The National Institute for Health and Clinical Excellence (NICE) issued full guidance to the NHS in England, Wales, Scotland and Northern Ireland on Minimally invasive oesophagectomy.

This document replaces previous guidance on thoracoscopically assisted oesophagectomy (NICE interventional procedures guidance 189, August 2006).


Minimally invasive oesophagectomy can be used to remove part of the oesophagus (gullet), usually because of cancer. The procedure involves making small cuts or holes in the chest wall and inserting a camera and other instruments into the chest cavity in order to carry out the operation on the oesophagus.

Coding recommendations

The codes are dependent upon the extent of the excision; the procedure is classified using codes from one of the following two categories and fourth character detail will be required:

G02.- Total excision of oesophagus

Y74.4 Thoracoscopic video-assisted approach to thoracic cavity


G03.- Partial excision of oesophagus

Y74.4 Thoracoscopic video-assisted approach to thoracic cavity

Your responsibility

This guidance represents the view of NICE, arrived at after careful consideration of the evidence available. When exercising their judgement, healthcare professionals are expected to take this guidance fully into account, and specifically any special arrangements relating to the introduction of new interventional procedures. The guidance does not override the individual responsibility of healthcare professionals to make decisions appropriate to the circumstances of the individual patient, in consultation with the patient and/or guardian or carer.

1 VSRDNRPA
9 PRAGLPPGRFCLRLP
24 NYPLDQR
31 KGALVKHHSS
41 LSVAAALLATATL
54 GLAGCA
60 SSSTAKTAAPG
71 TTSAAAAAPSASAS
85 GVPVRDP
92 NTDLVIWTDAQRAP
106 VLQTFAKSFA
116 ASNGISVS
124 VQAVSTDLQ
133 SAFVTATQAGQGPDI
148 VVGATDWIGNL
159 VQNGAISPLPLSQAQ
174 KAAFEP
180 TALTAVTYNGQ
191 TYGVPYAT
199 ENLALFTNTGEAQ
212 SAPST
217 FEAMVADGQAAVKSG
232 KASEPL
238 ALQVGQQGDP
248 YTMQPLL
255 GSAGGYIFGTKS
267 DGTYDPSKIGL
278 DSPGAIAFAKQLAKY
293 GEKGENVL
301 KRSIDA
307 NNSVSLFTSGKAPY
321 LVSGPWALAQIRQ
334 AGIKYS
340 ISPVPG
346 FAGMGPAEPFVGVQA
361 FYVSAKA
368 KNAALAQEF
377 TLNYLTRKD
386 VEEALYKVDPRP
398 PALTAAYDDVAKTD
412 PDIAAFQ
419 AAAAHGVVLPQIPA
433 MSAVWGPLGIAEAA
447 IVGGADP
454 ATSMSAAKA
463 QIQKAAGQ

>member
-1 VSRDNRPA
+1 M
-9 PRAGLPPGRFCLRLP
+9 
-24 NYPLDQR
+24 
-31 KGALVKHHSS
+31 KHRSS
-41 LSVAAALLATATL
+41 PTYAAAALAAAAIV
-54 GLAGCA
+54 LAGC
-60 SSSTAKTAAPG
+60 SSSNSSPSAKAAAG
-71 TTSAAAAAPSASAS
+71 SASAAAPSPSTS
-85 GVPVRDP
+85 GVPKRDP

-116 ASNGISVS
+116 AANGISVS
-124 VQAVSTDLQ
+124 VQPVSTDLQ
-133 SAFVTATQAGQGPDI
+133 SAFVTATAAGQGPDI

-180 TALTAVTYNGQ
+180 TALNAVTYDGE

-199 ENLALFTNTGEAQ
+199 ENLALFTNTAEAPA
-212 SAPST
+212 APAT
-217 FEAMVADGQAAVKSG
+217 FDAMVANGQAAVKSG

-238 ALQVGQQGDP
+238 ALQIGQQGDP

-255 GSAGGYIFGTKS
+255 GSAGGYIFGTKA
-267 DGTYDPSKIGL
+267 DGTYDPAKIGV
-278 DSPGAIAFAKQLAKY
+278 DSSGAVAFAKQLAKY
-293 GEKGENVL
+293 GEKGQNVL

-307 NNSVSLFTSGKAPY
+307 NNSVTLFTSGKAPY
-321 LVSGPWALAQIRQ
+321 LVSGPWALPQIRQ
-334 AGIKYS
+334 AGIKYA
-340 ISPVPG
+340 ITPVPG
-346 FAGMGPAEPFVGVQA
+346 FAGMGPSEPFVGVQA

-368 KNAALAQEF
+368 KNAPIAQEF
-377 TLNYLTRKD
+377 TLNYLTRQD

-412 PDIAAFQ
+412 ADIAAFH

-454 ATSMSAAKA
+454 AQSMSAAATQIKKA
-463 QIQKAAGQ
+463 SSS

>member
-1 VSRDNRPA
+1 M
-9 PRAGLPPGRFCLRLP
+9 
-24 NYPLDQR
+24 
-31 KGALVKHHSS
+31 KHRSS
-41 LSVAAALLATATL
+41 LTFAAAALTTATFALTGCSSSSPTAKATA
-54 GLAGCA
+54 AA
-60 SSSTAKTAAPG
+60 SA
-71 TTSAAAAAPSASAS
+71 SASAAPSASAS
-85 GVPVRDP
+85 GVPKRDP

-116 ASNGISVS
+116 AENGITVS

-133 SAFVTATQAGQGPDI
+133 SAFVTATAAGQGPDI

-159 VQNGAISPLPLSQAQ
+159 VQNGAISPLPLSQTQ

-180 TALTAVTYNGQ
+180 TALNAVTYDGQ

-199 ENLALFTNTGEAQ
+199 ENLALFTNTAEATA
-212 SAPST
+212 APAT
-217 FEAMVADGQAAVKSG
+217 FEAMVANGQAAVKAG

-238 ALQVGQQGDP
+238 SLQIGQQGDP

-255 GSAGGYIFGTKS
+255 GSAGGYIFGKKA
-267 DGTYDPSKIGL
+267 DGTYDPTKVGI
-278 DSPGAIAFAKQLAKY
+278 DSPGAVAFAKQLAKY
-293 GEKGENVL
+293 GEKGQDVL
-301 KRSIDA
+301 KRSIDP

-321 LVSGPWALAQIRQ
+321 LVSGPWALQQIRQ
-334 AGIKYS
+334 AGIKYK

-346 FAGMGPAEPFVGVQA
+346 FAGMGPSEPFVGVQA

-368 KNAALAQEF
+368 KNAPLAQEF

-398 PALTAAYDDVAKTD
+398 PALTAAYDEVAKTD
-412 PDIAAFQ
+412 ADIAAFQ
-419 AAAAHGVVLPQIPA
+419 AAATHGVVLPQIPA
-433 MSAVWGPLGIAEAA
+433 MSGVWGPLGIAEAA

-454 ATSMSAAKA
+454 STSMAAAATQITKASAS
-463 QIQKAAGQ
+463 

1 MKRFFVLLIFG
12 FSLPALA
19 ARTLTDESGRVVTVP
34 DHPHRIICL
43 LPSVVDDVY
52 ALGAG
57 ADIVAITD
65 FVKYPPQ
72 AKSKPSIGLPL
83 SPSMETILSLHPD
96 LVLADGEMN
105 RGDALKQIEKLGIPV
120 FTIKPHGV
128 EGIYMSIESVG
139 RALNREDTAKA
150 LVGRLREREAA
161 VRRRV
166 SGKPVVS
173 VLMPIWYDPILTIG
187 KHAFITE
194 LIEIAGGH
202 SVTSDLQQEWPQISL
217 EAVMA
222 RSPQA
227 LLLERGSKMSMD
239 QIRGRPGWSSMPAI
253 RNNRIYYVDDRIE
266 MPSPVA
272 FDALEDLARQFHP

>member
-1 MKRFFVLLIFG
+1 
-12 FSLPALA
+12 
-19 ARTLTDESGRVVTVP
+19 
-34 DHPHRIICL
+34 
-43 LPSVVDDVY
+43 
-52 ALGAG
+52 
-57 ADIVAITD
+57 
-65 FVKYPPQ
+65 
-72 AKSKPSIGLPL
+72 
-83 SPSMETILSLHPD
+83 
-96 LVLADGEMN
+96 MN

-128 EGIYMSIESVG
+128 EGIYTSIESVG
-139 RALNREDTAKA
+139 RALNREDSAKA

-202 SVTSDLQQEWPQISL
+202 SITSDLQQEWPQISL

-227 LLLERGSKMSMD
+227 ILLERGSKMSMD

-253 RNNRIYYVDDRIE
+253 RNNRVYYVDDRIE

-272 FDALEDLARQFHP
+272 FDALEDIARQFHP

All problems (adverse events) related to a medicine or medical device used for treatment or in a procedure should be reported to the Medicines and Healthcare products Regulatory Agency using the Yellow Card Scheme.

Commissioners and/or providers have a responsibility to implement the guidance, in their local context, in light of their duties to have due regard to the need to eliminate unlawful discrimination, advance equality of opportunity, and foster good relations. Nothing in this guidance should be interpreted in a way that would be inconsistent with compliance with those duties. Providers should ensure that governance structures are in place to review, authorise and monitor the introduction of new devices and procedures.

Commissioners and providers have a responsibility to promote an environmentally sustainable health and care system and should assess and reduce the environmental impact of implementing NICE recommendations wherever possible.

  • National Institute for Health and Care Excellence (NICE)